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Research article2004Peer reviewed

Leg problems and banding-associated leg injuries in a closely monitored population of North Island robin (Petroica longipes)

Berggren A, Low M


Although plastic and metallic leg bands are widely used for identifying individual birds to assist population monitoring, the health risks associated with banding are quantified relatively rarely. We recorded the general occurrence of foot and leg injuries during a four-year study of the North Island robin (Petroica longipes) and assessed the probability of banding - injury relationships. While most leg problems were not obviously related to banding ( transient lameness, congenital deformity, infection, fracture), on 10 occasions individuals experienced lameness or injury directly because of the presence of bands (similar to 2.5% of individuals per year). In eight of these instances, individual robins caught their back toe ( hallux) in between a band and their tarsus. This resulted in an inability to place the affected foot on the ground, and in some cases a pedal injury. We believe that this previously undescribed toe entrapment is made possible because of the robin's sideways perching behaviour on upright vegetation. This highlights that relationships between leg banding and injury may be species-specific and that the impacts of banding should be identified and quantified in all species in which it is used. This will allow more accurate assessments of the risks and benefits associated with this common marking technique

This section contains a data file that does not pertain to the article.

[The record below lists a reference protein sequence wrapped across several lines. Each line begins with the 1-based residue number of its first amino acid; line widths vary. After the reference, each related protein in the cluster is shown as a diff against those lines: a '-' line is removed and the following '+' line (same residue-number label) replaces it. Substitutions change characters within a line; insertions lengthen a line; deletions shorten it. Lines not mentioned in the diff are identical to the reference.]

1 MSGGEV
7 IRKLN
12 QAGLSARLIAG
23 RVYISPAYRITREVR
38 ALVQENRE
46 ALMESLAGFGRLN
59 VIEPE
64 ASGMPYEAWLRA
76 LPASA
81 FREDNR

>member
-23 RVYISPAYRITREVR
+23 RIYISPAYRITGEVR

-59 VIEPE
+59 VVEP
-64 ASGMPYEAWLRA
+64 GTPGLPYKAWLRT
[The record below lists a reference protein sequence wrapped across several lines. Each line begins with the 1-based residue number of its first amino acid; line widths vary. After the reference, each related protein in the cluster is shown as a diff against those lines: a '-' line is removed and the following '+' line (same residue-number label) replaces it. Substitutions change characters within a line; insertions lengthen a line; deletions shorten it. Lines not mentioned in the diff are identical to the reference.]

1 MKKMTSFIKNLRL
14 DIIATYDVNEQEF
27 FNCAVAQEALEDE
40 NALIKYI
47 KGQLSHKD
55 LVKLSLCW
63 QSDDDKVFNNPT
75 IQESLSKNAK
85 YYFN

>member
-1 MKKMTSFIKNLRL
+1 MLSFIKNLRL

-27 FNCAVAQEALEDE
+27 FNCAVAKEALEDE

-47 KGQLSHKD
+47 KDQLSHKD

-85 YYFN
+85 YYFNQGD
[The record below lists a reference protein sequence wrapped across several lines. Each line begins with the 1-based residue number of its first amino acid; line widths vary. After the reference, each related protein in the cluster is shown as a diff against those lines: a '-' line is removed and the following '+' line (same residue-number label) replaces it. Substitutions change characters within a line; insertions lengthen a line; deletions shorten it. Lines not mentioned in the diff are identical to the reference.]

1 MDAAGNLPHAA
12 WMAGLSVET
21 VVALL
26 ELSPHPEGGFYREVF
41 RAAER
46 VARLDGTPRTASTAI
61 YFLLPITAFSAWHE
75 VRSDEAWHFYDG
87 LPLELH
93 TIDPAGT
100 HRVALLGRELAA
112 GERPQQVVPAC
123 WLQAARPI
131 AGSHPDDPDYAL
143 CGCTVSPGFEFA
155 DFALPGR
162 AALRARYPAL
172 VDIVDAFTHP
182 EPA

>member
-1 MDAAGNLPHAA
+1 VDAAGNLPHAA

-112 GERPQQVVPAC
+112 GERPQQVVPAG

Published in

Wildlife Research
2004, Volume: 31, number: 5, pages: 535-541

      SLU Authors

    • Berggren, Åsa

      • Department of Entomology, Swedish University of Agricultural Sciences
    • UKÄ Subject classification

      Environmental Sciences related to Agriculture and Land-use

      Publication identifier


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